It’s curiously enough, but some observers assume the future of Windows phones is not phones themselves.
Rumors surrounding a category-defining Surface phone gave rise to a great number of heated discussions and erupted into real dissatisfaction with Microsoft after its press event last Wednesday. How could it be that the company didn’t even make casual mention of Windows 10 Mobile? Nor customers neither partners properly understand why anyone should bother investing in Microsoft’s mobile strategy.
The situation wasn’t even clarified by Terry Myerson, Microsoft executive vice president of Windows and Devices. Obscurity became more preferable than clarity.
“Technically, there are really two things that are unique about Windows Mobile,” Myerson said, when asked why Microsoft was wasting time upgrading Windows 10 Mobile. “One is cellular connectivity and the other one is the ARM processors that are there.”
“So we’re going to continue to invest in ARM and cellular,” Myerson added. “And while I’m not saying what type of device, I think we’ll see devices there, Windows devices, that use ARM chips. I think we’ll see devices that have cellular connectivity.”
Not phones, but devices
No one heard a word “phones” pronounced by Myerson. However, there would be a “tablet” instead. It’s likely to be an ARM-based tablet, perhaps one with cellular connectivity, but not a phone.
To sum up, up-to-date Windows phones run on ARM processors from Qualcomm and others, using Windows 10 Mobile. But as regards Windows tablets, they do not. At one point, of course, they did: the original Surface ran on Windows RT, a version of Windows designed for ARM chips. But consumers earnestly and completely refused the Windows RT tablets, and, as it’s reported, Microsoft scrapped a smaller “Surface Mini” that may or may not have run Surface RT.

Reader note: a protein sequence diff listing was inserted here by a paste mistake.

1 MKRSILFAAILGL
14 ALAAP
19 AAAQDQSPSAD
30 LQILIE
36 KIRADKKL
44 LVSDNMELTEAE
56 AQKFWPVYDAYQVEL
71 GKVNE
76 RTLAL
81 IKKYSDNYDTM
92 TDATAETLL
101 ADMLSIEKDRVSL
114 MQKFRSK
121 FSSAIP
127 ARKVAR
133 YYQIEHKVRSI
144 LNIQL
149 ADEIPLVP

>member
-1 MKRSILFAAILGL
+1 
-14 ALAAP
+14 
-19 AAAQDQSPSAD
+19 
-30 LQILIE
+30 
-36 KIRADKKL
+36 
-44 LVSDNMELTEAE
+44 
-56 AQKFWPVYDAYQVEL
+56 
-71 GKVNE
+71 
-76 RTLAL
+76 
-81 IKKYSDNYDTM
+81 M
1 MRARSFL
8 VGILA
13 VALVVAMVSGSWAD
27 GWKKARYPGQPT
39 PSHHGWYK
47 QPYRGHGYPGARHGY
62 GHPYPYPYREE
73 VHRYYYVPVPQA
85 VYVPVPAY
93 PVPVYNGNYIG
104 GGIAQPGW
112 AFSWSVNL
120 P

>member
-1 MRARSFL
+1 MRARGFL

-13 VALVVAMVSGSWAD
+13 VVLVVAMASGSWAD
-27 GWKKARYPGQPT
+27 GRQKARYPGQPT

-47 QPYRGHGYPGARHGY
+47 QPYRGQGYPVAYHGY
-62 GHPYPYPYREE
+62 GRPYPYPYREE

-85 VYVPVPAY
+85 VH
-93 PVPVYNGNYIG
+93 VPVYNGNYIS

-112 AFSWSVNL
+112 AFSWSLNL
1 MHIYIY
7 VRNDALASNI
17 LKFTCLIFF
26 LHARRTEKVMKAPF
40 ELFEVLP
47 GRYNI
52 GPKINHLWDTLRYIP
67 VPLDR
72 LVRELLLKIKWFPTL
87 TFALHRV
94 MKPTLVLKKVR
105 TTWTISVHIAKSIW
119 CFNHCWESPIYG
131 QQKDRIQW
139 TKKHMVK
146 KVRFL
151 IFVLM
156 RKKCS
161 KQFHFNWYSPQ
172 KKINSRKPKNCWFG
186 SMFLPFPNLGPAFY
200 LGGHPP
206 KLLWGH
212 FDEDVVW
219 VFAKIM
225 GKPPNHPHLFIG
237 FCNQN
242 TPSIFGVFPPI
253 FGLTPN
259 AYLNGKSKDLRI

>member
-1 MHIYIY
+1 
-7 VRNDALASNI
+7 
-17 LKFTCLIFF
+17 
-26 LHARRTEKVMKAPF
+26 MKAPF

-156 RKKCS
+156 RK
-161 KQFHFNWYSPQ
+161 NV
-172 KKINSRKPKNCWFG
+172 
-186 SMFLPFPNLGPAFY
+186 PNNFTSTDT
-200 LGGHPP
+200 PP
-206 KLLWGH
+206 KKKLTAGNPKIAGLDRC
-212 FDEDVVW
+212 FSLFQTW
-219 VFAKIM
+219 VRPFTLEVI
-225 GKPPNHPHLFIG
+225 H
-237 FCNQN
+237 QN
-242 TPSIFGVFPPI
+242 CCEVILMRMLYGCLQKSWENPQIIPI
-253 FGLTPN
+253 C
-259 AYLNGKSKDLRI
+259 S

Instead, Microsoft doubled down on the Surface Pro 3, which went on to become the Windows tablet that made it easier to define Surface and Windows tablets in general. Microsoft promoted development on what it saw to be a more successful realization of Windows 10 running on top of ARM: Windows phones.
From the position of the observers, it’s a riddle why Microsoft cannot stop developing of Windows 10 Mobile and continue to release its own Lumia hardware, or why ARM and cellular connectivity are thought to be differentiating features for Microsoft alone — and not, you know, every phone ever made. Why didn’t Myerson highlight Continuum, Microsoft’s phone-as-PC argument? Or virtualized Win32 apps, as HP’s Passport uses? He’s an honest man, though, so he’s more likely to answer the question in the way Microsoft is now solving the problem.
No one puts absolute trust in Myerson. But why not to give him a little credit? How often do we use smartphones for their intended purpose? As screen sizes balloon, phones are evolving more into data-driven messaging and computing devices than simple squawk boxes.
One hardly believes that the cratering of Microsoft’s phone business belongs to any master plan to usher in the next big thing. But the door’s still open for something breathtaking to arise from Microsoft’s mobile business. If Myerson is to be believed, however, it may not be a phone.
The original article was firstly published by PCWorld.